Better Nutrition The DASH diet emphasizes eating whole and fresh foods because processed and prepackaged foods often have the most added salt, not to mention added sugar.

The Possible Cons of Following the DASH Diet: What Experts Caution

There are few drawbacks to the DASH diet. Some people may be troubled by the fact that it does not outline a specific way to lose weight.

“It is not designed for weight loss, per se, but it offers different numbers of servings for the food groups for different calorie levels, so you could follow a [more targeted] weight loss diet with this plan,” says Nancy L. Cohen, PhD, RD, professor and head of the department of nutrition at the University of Massachusetts in Amherst.

Other people may find it hard to adjust to eating as much fiber as the DASH diet recommends. It’s a good idea to gradually add high-fiber foods, such as whole grains, fruits, and vegetables, to your diet and drink plenty of water while doing so to help avoid bloating and physical discomfort.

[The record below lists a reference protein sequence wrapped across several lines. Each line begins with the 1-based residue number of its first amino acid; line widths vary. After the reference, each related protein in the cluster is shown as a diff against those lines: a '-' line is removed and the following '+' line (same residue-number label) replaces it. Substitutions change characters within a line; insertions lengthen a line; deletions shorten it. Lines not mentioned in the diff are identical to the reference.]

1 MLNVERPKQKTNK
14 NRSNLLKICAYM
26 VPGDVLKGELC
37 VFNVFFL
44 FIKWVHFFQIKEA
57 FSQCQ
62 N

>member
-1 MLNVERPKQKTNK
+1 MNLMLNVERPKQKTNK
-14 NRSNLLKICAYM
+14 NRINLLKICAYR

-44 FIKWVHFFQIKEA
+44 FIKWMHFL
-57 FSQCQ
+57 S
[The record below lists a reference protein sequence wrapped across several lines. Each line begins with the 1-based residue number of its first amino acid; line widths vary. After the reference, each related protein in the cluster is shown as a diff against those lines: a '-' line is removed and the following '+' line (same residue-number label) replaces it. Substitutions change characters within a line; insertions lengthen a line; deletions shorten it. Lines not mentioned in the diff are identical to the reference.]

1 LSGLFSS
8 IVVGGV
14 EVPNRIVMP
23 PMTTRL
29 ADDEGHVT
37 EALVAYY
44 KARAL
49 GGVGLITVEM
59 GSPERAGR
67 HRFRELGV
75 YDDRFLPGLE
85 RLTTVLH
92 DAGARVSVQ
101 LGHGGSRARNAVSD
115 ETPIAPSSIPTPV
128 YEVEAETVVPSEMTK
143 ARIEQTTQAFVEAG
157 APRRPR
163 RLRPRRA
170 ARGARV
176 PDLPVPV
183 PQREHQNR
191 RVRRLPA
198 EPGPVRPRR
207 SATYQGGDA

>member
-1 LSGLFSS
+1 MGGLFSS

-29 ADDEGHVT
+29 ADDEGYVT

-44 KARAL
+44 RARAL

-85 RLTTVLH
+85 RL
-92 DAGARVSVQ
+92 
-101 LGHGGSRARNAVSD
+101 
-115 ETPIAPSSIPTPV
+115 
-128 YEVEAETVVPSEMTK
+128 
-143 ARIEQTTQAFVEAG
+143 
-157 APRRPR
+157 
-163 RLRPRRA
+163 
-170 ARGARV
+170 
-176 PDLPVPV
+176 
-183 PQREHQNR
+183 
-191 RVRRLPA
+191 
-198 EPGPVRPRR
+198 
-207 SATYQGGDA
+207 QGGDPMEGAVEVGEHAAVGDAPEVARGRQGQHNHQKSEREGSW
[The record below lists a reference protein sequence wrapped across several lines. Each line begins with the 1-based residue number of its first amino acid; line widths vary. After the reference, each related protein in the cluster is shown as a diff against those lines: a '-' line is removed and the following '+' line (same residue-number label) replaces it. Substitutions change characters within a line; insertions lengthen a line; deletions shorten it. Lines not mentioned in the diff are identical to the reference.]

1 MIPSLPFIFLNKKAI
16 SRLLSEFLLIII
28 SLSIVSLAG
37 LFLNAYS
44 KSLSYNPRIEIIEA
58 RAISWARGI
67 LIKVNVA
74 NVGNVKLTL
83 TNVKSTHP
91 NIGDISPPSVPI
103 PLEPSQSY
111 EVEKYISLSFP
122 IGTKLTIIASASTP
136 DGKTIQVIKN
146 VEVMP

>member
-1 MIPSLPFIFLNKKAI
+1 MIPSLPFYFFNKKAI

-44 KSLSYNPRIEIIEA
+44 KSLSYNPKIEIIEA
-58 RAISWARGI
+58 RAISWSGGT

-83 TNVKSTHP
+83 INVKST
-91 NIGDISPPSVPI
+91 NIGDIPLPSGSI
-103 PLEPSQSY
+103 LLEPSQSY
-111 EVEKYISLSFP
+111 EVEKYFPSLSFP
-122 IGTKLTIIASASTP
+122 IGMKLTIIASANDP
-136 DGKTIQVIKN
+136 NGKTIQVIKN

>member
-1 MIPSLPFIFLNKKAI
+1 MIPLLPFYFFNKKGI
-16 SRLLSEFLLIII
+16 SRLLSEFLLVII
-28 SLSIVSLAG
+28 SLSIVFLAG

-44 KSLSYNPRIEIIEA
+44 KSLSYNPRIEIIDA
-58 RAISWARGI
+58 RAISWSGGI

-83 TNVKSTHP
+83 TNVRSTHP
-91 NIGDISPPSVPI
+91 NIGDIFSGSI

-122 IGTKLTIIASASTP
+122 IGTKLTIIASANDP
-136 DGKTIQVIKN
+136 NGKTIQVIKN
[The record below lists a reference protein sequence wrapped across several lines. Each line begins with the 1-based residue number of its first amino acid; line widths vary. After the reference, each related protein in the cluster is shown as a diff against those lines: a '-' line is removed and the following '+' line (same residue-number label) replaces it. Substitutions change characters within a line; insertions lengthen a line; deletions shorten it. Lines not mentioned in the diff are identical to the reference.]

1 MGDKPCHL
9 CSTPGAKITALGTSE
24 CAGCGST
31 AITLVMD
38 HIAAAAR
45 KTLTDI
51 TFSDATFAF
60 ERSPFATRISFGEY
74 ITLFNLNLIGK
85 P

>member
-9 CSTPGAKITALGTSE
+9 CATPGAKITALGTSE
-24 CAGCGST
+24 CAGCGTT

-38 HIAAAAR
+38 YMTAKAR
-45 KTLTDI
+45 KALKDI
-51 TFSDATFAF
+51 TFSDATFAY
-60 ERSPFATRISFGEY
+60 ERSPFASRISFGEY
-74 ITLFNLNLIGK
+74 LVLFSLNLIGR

The Potential Short- and Long-Term Effects of the DASH Diet

Research shows the DASH diet can help lower blood pressure at least in the short term, but longer studies will be needed to determine whether the DASH diet will translate to lower rates of heart disease for those who stick with it over the long term.

That said, for many, the DASH diet is the perfect one-two punch: a sensible diet for keeping blood pressure levels in check and for losing pounds or maintaining a healthy weight.

Similar Posts

Leave a Reply

Your email address will not be published. Required fields are marked *